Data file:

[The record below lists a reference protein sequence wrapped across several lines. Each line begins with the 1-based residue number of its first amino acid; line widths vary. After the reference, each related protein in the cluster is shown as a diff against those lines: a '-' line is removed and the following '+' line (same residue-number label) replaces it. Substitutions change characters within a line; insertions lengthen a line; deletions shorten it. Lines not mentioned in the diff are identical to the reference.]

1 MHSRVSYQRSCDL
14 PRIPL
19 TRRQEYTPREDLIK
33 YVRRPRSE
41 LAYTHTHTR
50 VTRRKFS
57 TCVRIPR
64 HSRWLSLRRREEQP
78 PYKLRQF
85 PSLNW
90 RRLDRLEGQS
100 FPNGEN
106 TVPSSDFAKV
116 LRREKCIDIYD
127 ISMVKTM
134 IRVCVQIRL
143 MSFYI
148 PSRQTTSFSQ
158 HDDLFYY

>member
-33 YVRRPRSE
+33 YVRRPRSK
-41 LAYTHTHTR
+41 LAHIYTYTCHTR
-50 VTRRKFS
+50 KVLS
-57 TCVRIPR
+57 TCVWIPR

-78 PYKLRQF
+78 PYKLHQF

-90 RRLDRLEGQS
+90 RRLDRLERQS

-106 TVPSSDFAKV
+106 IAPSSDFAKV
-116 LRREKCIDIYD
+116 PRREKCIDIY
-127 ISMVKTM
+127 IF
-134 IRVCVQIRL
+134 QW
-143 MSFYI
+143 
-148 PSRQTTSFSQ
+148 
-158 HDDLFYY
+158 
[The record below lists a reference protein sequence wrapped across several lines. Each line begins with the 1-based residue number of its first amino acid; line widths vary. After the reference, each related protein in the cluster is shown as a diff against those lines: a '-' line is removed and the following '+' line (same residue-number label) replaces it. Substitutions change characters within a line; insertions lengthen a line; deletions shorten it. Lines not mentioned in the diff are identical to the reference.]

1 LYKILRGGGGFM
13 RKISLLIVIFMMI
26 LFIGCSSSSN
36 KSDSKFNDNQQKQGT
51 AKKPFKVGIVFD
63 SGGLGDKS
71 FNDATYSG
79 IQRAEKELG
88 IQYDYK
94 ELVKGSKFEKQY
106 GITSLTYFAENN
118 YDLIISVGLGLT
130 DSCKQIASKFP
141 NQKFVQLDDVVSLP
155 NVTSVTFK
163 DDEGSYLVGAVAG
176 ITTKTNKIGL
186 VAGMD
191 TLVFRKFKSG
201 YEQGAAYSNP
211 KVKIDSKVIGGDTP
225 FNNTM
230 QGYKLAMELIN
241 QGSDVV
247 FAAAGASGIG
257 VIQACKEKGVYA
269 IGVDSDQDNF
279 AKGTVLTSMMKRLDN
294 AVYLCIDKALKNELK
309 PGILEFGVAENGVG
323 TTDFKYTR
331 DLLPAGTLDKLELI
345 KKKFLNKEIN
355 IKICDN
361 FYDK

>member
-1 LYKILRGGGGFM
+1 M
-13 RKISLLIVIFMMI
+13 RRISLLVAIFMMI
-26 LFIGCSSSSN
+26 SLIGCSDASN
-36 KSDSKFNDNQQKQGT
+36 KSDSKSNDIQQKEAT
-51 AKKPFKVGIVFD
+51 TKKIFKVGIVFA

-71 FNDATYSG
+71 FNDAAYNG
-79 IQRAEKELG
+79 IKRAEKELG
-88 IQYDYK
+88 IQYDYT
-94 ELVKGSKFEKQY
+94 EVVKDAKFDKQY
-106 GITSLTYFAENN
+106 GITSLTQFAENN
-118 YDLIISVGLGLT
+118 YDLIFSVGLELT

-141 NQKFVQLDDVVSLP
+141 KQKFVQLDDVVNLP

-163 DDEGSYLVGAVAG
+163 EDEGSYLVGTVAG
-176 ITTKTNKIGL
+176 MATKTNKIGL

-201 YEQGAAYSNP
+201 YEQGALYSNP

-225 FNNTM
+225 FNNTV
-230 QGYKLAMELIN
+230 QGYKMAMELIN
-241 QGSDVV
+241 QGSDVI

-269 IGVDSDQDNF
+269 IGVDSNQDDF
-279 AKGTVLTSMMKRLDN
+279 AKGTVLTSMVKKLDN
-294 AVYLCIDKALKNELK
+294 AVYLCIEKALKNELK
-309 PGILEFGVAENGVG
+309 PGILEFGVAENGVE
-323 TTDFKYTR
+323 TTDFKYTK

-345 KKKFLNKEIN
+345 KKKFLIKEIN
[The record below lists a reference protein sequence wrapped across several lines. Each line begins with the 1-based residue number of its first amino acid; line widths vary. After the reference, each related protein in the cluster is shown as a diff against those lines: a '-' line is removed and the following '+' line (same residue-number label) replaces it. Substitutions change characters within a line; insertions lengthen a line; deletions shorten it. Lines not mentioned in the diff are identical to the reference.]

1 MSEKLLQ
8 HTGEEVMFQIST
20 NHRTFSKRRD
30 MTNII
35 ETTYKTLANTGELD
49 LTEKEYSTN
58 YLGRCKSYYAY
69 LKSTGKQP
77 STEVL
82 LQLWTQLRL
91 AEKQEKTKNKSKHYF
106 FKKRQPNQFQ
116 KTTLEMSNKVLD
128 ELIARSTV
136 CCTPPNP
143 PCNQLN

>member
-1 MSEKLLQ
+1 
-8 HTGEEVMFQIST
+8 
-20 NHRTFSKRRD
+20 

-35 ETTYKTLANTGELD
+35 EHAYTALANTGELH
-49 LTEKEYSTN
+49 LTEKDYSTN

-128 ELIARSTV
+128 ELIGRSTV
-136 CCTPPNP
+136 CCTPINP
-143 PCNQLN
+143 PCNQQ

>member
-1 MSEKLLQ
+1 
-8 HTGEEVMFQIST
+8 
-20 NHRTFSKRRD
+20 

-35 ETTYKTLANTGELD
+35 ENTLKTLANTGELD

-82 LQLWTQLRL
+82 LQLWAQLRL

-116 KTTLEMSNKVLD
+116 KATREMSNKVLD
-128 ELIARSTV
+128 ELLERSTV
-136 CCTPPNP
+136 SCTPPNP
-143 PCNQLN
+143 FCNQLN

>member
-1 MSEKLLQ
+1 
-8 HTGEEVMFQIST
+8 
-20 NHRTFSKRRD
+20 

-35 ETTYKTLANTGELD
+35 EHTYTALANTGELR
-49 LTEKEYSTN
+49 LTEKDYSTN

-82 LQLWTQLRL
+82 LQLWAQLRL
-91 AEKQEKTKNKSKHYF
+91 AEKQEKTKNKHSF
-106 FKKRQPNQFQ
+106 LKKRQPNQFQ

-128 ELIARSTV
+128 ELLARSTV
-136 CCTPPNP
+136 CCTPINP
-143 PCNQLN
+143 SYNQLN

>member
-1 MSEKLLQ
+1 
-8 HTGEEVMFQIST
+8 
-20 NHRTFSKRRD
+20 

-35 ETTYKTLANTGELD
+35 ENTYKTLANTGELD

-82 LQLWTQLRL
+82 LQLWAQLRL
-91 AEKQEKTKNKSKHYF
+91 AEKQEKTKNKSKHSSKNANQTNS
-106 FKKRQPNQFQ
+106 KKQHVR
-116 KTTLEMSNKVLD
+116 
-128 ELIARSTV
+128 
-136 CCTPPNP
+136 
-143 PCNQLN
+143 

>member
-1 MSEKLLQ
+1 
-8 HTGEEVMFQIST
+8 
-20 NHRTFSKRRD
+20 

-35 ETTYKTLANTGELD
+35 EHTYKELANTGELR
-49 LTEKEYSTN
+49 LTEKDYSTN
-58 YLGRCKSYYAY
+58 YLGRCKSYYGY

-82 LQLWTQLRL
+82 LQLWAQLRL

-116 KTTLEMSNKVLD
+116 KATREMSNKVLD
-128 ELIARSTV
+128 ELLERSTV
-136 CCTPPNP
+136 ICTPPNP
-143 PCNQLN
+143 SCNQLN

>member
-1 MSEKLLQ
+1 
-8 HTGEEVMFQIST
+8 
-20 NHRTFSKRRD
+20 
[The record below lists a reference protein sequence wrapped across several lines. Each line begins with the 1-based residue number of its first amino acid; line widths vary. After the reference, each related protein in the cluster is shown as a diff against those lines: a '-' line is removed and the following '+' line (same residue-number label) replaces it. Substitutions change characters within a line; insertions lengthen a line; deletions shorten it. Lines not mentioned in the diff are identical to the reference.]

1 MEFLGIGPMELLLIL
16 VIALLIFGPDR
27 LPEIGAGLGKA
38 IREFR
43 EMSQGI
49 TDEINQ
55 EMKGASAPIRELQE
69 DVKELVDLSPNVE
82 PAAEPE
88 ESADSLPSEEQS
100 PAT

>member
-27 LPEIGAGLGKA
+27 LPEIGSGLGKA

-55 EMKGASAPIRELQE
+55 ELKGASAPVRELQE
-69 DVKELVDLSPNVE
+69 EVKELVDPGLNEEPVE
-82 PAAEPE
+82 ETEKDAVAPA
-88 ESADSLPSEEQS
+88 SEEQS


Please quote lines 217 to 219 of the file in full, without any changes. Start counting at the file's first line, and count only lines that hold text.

+35 ENTYKTLANTGELD

-82 LQLWTQLRL
+82 LQLWAQLRL